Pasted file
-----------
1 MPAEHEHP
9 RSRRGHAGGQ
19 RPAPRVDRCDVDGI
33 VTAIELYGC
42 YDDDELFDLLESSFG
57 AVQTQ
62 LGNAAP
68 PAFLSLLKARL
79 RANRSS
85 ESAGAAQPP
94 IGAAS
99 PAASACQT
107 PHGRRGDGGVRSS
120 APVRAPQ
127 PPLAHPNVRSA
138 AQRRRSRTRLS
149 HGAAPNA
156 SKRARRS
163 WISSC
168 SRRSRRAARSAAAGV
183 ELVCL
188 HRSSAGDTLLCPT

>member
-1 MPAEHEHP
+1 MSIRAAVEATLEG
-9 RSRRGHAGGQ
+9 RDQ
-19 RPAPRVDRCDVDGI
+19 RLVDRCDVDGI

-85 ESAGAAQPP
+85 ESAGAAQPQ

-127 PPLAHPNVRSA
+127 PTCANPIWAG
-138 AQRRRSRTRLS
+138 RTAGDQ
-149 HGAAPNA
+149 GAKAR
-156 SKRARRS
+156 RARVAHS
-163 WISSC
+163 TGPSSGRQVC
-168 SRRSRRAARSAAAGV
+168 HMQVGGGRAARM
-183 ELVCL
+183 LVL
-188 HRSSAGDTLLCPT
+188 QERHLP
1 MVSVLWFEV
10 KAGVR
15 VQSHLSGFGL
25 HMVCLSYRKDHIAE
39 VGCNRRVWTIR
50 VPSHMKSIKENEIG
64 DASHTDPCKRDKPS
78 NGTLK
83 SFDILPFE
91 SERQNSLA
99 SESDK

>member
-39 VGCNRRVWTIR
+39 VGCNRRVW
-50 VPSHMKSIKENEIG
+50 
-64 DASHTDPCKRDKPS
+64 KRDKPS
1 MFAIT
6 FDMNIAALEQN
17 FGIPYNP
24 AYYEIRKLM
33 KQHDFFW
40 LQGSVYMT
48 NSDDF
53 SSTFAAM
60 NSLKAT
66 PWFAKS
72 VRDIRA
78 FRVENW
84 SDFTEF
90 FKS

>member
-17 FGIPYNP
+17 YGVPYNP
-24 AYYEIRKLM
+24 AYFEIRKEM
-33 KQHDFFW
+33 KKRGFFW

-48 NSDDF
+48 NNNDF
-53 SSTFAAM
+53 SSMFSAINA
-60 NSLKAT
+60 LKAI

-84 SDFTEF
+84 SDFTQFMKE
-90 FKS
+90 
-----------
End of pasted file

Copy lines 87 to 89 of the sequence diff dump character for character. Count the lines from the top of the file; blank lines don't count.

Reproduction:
-48 NSDDF
+48 NNNDF
-53 SSTFAAM